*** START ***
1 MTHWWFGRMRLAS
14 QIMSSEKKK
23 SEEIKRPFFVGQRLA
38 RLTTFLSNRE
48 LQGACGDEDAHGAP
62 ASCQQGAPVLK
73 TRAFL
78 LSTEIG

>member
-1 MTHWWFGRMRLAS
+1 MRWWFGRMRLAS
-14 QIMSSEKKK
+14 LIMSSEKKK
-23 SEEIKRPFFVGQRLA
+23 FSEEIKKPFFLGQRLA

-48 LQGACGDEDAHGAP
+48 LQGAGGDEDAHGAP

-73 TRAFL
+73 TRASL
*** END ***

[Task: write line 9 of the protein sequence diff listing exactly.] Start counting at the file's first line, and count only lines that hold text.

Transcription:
>member